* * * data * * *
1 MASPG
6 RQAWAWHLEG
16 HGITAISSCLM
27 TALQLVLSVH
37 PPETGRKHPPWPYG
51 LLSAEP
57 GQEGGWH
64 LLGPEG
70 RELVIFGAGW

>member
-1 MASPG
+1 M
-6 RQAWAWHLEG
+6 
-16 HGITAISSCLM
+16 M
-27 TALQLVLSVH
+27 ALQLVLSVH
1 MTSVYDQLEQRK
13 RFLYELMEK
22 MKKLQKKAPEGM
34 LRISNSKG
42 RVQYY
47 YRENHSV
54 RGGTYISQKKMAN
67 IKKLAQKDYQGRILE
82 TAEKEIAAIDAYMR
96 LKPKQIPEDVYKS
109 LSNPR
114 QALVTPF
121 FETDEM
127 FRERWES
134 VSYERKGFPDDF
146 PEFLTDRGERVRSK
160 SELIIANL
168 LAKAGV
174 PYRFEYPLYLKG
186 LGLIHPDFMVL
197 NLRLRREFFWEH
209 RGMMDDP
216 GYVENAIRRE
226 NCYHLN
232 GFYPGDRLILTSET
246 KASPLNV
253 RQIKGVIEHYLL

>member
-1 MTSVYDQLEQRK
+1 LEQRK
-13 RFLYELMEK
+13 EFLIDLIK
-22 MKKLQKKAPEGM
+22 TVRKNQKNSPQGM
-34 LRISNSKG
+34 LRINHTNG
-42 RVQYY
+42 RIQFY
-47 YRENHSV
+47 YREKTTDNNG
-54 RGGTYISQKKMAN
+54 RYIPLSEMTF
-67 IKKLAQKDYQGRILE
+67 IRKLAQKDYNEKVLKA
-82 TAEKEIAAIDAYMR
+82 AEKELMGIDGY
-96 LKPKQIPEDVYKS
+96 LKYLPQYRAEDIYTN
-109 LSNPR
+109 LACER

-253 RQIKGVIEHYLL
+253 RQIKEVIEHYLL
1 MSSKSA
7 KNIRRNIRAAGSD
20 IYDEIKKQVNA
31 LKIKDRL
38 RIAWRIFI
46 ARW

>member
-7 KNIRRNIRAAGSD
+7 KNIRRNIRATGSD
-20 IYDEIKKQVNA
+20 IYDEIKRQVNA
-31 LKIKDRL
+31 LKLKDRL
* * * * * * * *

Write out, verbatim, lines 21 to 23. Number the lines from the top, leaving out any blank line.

22 MKKLQKKAPEGM
34 LRISNSKG
42 RVQYY